Plaintiff contends that his condition is “deteriorating to the point he can barely walk” (Compl., PageID.5); however, nothing has been done to treat his condition or to alleviate his pain and suffering. He asserts that “[f]or the last ten (10) months all Plaintiff has been doing is ‘discussing' his ‘medical need' with the medical staff.” (Compl., PageID.6.) He blames the lack of treatment on the “intransigence” of Defendant Fogarty and a policy of Warden Jackson not to cooperate with inmates who are “attempting to maintain their health in such a debilitating environment.” (Id., PageID.6-7.)

         As relief, Plaintiff seeks a pair of “diabetic shoes and socks” until such time that the “V.A. Hospital can provide Plaintiff with shoes, boots, tennis shoes and socks[.]” (Compl., PageID.7.) He also seeks nominal damages for pain and suffering as well as reimbursement of his costs for filing the action.

         II. Failure to state a claim

         A complaint may be dismissed for failure to state a claim if it fails “‘to give the defendant fair notice of what the . . . claim is and the grounds upon which it rests.'” Bell Atl. Corp. v. Twombly, 550 U.S. 544, 555 (2007) (quoting Conley v. Gibson, 355 U.S. 41, 47 (1957)). While a complaint need not contain detailed factual allegations, a plaintiff's allegations must include more than labels and conclusions. Twombly, 550 U.S. at 555; Ashcroft v. Iqbal, 556 U.S. 662, 678 (2009) (“Threadbare recitals of the elements of a cause of action, supported by mere conclusory statements, do not suffice.”). The court must determine whether the complaint contains “enough facts to state a claim to relief that is plausible on its face.” Twombly, 550 U.S. at 570. “A claim has facial plausibility when the plaintiff pleads factual content that allows the court to draw the reasonable inference that the defendant is liable for the misconduct alleged.” Iqbal, 556 U.S. at 679. Although the plausibility standard is not equivalent to a “‘probability requirement,' . . . it asks for more than a sheer possibility that a defendant has acted unlawfully.” Iqbal, 556 U.S. at 678 (quoting Twombly, 550 U.S. at 556). “[W]here the well-pleaded facts do not permit the court to infer more than the mere possibility of misconduct, the complaint has alleged-but it has not ‘show[n]'-that the pleader is entitled to relief.” Iqbal, 556 U.S. at 679 (quoting Fed.R.Civ.P. 8(a)(2)); see also Hill v. Lappin, 630 F.3d 468, 470-71 (6th Cir. 2010) (holding that the Twombly/Iqbal plausibility standard applies to dismissals of prisoner cases on initial review under 28 U.S.C. §§ 1915A(b)(1) and 1915(e)(2)(B)(i)).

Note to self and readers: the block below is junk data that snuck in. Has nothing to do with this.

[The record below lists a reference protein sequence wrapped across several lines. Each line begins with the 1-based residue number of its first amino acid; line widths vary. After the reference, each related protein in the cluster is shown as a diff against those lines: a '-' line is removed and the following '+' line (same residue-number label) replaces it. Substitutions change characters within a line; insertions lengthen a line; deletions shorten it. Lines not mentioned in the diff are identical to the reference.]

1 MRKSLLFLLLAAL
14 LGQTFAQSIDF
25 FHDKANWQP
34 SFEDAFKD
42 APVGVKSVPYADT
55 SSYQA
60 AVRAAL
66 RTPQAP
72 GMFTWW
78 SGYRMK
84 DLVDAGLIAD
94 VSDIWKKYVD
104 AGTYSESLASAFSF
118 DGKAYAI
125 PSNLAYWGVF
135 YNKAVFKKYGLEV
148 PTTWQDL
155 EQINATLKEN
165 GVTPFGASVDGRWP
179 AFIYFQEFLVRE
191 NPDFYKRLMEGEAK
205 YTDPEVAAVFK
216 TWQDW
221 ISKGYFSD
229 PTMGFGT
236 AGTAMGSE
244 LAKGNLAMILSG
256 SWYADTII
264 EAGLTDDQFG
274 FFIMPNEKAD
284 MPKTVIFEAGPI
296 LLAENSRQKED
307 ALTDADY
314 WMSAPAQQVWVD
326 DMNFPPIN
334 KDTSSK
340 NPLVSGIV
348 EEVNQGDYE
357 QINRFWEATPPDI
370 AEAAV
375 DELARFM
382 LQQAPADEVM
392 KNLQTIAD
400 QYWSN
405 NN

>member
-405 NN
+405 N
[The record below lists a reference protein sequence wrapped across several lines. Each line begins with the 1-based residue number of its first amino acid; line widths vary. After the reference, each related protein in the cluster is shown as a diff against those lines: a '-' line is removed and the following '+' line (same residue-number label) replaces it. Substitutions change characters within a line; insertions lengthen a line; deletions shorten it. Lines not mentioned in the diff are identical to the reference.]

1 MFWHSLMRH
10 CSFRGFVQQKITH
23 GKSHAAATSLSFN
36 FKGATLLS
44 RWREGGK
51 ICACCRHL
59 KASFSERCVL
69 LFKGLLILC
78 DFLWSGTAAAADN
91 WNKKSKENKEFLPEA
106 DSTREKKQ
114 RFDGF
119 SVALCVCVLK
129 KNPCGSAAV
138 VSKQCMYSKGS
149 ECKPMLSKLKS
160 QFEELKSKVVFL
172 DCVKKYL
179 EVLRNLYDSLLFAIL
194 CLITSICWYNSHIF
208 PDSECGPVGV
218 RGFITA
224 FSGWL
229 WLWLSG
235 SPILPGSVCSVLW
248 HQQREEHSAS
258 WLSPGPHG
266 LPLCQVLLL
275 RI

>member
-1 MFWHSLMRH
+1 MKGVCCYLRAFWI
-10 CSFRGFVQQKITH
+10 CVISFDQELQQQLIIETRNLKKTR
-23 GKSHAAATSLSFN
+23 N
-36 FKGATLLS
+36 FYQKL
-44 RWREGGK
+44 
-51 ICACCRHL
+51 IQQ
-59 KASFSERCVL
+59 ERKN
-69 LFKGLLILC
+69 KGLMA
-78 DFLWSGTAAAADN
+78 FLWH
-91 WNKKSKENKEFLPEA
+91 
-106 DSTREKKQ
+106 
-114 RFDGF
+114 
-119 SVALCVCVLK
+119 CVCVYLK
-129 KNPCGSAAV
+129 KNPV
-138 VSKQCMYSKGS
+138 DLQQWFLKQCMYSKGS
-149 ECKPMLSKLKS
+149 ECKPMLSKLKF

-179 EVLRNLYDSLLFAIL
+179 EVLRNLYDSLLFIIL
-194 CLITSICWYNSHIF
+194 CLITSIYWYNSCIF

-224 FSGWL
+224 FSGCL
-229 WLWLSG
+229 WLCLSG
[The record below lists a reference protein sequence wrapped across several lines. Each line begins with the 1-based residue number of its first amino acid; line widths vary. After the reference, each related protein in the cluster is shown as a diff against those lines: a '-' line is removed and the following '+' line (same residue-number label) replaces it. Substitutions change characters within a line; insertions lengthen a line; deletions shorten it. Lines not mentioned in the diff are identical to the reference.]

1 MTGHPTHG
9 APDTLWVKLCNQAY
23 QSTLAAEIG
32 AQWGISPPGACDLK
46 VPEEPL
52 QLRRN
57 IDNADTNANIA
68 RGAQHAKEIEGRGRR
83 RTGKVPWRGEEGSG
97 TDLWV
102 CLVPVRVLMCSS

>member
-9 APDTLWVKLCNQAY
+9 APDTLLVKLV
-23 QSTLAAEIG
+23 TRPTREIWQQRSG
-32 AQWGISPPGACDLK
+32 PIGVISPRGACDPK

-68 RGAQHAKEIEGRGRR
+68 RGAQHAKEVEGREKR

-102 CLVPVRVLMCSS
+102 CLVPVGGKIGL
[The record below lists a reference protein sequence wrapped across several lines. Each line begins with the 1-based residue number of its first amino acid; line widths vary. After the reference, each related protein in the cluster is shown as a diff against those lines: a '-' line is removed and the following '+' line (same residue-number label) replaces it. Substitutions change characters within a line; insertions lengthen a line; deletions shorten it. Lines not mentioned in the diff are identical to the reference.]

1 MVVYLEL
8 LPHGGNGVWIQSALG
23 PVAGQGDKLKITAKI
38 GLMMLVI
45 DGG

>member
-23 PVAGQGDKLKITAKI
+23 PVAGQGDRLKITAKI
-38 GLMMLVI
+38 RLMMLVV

To state a claim under 42 U.S.C. § 1983, a plaintiff must allege the violation of a right secured by the federal Constitution or laws and must show that the deprivation was committed by a person acting under color of state law. West v. Atkins, 487 U.S. 42, 48 (1988); Street v. Corr. Corp. of Am., 102 F.3d 810, 814 (6th Cir. 1996). Because ยง 1983 is a method for vindicating federal rights, not a source of substantive rights itself, the first step in an action ...